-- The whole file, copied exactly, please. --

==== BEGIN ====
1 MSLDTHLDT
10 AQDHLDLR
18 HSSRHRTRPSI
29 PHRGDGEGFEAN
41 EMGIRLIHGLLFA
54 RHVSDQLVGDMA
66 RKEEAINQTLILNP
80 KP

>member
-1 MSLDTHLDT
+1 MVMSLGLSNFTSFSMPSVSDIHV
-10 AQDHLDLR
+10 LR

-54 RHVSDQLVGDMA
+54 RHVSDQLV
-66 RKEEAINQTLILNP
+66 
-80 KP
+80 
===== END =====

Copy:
1 MSLDTHLDT
10 AQDHLDLR
18 HSSRHRTRPSI
29 PHRGDGEGFEAN
41 EMGIRLIHGLLFA
54 RHVSDQLVGDMA
66 RKEEAINQTLILNP
80 KP

>member
-1 MSLDTHLDT
+1 MVMSLGLSNFTSFSMPSVSDIHV
-10 AQDHLDLR
+10 LR

-54 RHVSDQLVGDMA
+54 RHVSDQLV
-66 RKEEAINQTLILNP
+66 
-80 KP
+80 